Over the past few years, more people within our society have become aware and concerned about the impact of human behaviour on the environment. Many of us are now making conscious decisions to reduce our carbon footprint. This may include using public transport, shopping locally, reducing long-hall flights, buying seasonal produce and minimising food waste, to name just a few. But how many of us have stopped to think what our use of the internet costs our environment?
The speed of development and growth of the Internet has been astonishing. Our lives have transformed over the past three decades as the ability to get online becomes a fundamental need of businesses and a staple in most homes. We take it for granted that we can access anything we could ever imagine online via our smartphones, tablets, computers and even smart speakers.
At its core, the Internet is a source for vast amounts of information. We now turn to Google where we would once turn to Encyclopedia Britannica. And that information has to be stored somewhere else. Not on traditional paper but in large, vast computers called servers. These pieces of hardware are the backbone to the Internet. And they are typically not environmentally friendly.
The servers are stored in data centres. Some are modest, some are colossal. The largest data centre in the world is The Citadel in Nevada and provides 7.2 million square feet of data centre space. Luckily for the planet, The Citadel is already powered by 100% renewable energy. But the same can’t be said for many of the other unimaginably vast data centres, such as the 6.3 million square feet space, The Range, in China which opened in 2016.
Data centres require a vast amount of electricity to function. Not only do the servers need to be powered 24/7 to keep the information they store accessible, but these gigantic warehouses must be kept in almost arctic conditions to prevent the machinery from overheating. And the majority of electrical energy, in most countries, continues to be a product of burning fossil fuels. Therefore, the carbon footprint of these data centres is huge.
Each time you use Google to perform a search, a tiny amount of energy is required, producing a small amount of carbon dioxide. That’s not much but 4.1 billion people use the Internet, and there are over 2 trillion searches on Google per day. In order for Google to generate the results you need, your browser sends a request to the relevant servers to pull together all of the information and present it to you. It’s this summoning of an endless amount of content from all corners of Internet which needs power. The content of the internet, stored in data centres, must be accessible at all times and delivered into the palms of our hands or at our fingertips in milliseconds. After all, that’s what we expect of the internet. But what does this immediacy mean for the planet?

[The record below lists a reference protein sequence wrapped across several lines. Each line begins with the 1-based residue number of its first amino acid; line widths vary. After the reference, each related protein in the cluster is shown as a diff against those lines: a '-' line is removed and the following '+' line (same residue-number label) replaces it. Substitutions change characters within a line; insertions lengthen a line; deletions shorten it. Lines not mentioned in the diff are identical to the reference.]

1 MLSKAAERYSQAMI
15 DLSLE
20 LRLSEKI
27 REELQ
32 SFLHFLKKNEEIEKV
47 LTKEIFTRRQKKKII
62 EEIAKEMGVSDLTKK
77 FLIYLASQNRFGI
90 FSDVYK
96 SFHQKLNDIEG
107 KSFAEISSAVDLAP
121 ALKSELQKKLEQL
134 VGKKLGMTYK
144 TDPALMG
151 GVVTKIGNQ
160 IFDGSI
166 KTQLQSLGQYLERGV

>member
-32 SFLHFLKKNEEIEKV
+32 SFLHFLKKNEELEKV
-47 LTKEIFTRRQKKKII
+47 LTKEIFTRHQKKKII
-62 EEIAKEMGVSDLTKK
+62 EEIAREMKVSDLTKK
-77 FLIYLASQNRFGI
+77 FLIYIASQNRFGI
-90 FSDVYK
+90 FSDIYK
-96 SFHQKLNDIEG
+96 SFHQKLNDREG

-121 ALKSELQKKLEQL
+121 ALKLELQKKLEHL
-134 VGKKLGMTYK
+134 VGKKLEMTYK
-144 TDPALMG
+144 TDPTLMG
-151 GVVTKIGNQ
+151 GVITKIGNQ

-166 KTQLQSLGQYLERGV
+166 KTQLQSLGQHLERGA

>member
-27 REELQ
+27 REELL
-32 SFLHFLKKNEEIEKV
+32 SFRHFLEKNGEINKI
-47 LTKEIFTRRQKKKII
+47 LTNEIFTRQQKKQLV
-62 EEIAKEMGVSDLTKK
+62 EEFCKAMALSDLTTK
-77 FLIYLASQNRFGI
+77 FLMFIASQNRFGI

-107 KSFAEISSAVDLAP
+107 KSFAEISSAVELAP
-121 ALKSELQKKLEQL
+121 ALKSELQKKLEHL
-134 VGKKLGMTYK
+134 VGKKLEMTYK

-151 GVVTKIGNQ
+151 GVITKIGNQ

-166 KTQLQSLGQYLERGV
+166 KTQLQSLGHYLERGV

Here are some numbers to really put the environmental cost of the internet into perspective:
- The Internet (and the systems which support it) accounted for 3.7% of global greenhouse gas emissions in 2018
- The commercial airline industry, globally, contributed 2.4% of CO2 emissions
- An estimated 1.7 billion tonnes of greenhouse gas emissions are emitted through the manufacturing and running of digital technologies per year
- 300 million tonnes of this was from streaming videos – we’re looking at you, Netflix and Amazon Prime who together account for about 100 million tonnes!
- Data centres account for 2% of the country’s electrical use in the US
- A standard email has a carbon footprint of 4g
- An email with a photo or large document attached has a carbon footprint of 50g
- The average business employee will generate 135kg of CO2 emissions through emailing every year
And here’s our favourite statistic:
According to OVO, if every adult in the UK sent one less ‘thank you’ or ‘received and actioned’ email per day, it could save 1,6,433 tonnes of carbon emissions per year. This is the equivalent of taking 3,334 diesel cars off the road!
While it is important for us all to be aware of how our little actions impact the environment and make any changes we can to reduce our carbon footprint, as businesses, we can always do more. Dynamic Servers set about to try and minimise the environmental cost of the Internet in a more effective and long-term way. We offer website and email hosting via our own servers, powered by 100% renewable energy. Based in Hertfordshire, our servers are powered by the wind and are proudly eco-friendly.
Switching your website and email hosting to us doesn’t mean you should send as many emails as you can possibly fit into a day or build websites with thousands of unnecessary pages. But it does mean you can rest assured that no environmental harm is coming to the planet because of your company’s digital assets. Now that’s a good feeling.
We can’t control where other websites we visit are hosted nor whether the energy used to host them is generated in an eco-friendly way. But as a business owner, you can control the carbon footprint of your website and emails. To find out more about our hosting services, get in touch with Dynamic Servers today.